Malheur & Me: Seeking Refuge

Written by Dan Piquette/ Photos by Dan Piquette

I‘ve been to the Malheur Refuge four times now, three in this last calendar year. I’m smitten. On my most recent visit in late July, I was returning to my Monmouth, Oregon home from Colorado where I sat with my mother, Yvonne, as she passed away. I couldn’t think of a better way to honor her life than by enjoying my own at the refuge.

Due to a dry year and being late in the season, I was advised by fellow birders that there “might not be much to see.” What a sad thought. While I appreciate the abundance of an early season and a wet year, the resident species and the vast landscape alone are worth the visit. Besides, it’s not just about the wildlife and the land. 

Under the shade of a Cottonwood at the Historic P Ranch, I spent some dedicated time in reflection, thinking about life and death and what’s important. During migration, the Malheur provides birds a respite from the hardships of life on the move. The refuge offers protected space for rest and nourishment required to regain strength for the journey. Without this sanctuary, they will perish. I came to realize that our winged friends are not the only ones who require refuge.

Having spent fourteen hours driving, I needed time for rest and to take on nourishment essential for my own journey home. Nourishment goes beyond the food we eat. While rest and food are important, it’s also vital to take pleasure in the simple things—a blade of grass, a leaf, a warbler melody, a soaring falcon. We can’t flourish if all we do is keep busy, push ourselves, and strive to achieve. We need a break from the deleterious stressors of modern life. More often than not, we need a break from ourselves.  

As I savored seeing Western Kingbirds for the first time ever at the Pete French Round Barn; as Lark Sparrows gripped barbed wires; as Bobolinks in the “Alley” made themselves visible (another lifer); as resident Sandhill Cranes foraged for food in the not so wetlands; as a Willow Flycatcher perched on a swaying branch; as the toasty July air brushed across my face; as I listened to Yellow-headed and Red-winged Blackbirds, American Crows, American Robins, Mourning Doves, and Eastern Kingbirds; as American Coots and Cinnamon Teals shuffled through the shallow waters; as swallows swooped; as Black-billed Magpies taunted and evaded my camera’s lens; as tall grasses danced in the dry, warm wind; as seven White-faced Ibis flew overhead and eventually vanished into a sea of cattails; as a Northern Harrier flew feet above the ground; as critters observed me with an attentive discernment, one thing became very clear: the cacophony of thoughts that usually hijack my life, was silent.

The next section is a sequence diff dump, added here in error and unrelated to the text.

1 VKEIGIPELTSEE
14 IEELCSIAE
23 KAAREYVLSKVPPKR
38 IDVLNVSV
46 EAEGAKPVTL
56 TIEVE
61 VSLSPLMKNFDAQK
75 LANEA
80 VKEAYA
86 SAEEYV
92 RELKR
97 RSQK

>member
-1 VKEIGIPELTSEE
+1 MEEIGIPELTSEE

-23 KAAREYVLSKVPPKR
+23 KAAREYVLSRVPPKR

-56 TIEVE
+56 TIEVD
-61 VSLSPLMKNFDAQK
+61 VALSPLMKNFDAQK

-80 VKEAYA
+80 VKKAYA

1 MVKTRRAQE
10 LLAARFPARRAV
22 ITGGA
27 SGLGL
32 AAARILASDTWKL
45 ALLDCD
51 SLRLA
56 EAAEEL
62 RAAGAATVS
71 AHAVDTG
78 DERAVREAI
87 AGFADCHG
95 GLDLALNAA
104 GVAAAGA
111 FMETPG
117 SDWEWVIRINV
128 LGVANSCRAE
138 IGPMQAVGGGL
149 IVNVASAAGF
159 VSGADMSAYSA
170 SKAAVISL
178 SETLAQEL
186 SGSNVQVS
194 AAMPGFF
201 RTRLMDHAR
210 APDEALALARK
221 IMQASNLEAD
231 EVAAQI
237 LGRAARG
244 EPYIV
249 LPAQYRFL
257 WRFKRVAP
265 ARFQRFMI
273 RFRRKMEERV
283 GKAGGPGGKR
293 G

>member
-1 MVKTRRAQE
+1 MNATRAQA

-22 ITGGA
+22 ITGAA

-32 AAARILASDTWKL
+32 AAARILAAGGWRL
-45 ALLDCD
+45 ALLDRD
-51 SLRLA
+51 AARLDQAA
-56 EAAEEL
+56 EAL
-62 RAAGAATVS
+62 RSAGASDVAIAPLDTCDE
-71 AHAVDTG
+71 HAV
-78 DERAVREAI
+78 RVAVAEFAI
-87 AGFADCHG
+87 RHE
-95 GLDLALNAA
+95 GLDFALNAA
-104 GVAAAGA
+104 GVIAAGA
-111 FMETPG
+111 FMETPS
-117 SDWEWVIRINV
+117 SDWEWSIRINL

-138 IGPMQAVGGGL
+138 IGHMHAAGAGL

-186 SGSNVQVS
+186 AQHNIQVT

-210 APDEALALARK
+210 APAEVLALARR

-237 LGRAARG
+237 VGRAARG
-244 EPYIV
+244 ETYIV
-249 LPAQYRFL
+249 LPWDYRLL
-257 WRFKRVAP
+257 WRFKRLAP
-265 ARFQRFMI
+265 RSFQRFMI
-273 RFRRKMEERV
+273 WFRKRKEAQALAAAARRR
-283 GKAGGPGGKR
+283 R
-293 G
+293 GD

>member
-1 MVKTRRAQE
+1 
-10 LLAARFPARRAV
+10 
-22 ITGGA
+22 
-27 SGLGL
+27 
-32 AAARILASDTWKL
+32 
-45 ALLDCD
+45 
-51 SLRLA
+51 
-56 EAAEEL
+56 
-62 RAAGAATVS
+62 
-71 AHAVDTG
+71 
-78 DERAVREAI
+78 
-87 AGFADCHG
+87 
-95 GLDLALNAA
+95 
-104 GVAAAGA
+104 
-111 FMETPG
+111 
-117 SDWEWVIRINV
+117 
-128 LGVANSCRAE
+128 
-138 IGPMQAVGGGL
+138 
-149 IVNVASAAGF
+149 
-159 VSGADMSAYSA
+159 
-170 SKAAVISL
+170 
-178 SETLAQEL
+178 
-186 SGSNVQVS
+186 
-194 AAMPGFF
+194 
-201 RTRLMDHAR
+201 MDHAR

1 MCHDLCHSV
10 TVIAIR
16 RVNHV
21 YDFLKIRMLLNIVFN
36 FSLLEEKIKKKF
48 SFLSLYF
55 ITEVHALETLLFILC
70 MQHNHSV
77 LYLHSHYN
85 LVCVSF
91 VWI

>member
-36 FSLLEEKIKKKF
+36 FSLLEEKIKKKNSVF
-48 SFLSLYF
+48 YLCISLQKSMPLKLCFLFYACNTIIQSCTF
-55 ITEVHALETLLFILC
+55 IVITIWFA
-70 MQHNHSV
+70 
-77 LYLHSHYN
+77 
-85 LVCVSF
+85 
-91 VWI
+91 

Imagine if we could bring this same level of undistracted attention to all our interactions.

Not only can the Malheur help to ease our busy mind, but the refuge is also healing owing to its diversity. Research has shown time and again that people are happiest when they live amongst a variety of species. Though we may be able to stay alive, we can’t thrive in uniformity.

I founded the Mindful Birder Photography project with the hopes that my pictures will inspire people to get outside and take refuge in the beauty that surrounds us. I’m confident that as we become more aware of the positive effects diversity and open space have upon us, we will put more effort into protecting and expanding these life-preserving refuges. On my Mindful Birder website, I created a “Malheur and Me” gallery featuring pictures taken in or immediately around the Malheur to honor this precious space. Enjoy.

Thank You, Friends of the Malheur, for recognizing and protecting our shared environment.

With Bows of Appreciation,
Dan Piquette

NOTE: Dan’s Minful Birder Photography Project can also be found and followed on Facebook.
Thank you, Dan, for sharing your insights and connection to Malheur NWR with the world through this wonderful article and your Mindful Birder Project.

Species Spotlight: Western Ridge Mussels

Written by Alexa Martinez/ Photo by

Western ridged mussels (Gonidea angulate) are one of three native freshwater mussels that can be found in the Blitzen waters of Malheur National Wildlife Refuge. Not only are they one of the few native mussels found on the refuge, but Malheur NWR holds one of the oldest western ridge mussel colonies!

These mussels may not be flashy to look at or are cute and cuddly like a teady bear but are super cool in their own special way. In general, freshwater mussels are mollusks that produce a bivalved shell. The two valves are mirror images of each other and are connected by an elastic-like ligament along the dorsal hinge ( A specific feature on western ridged mussels are their very distinctive ridge on its shell which gives it it’s name. They also have very strong age lines on the outer portion of their shell. Very much like aging tree rings, you can age a mussel by counting the rings on the outer shell.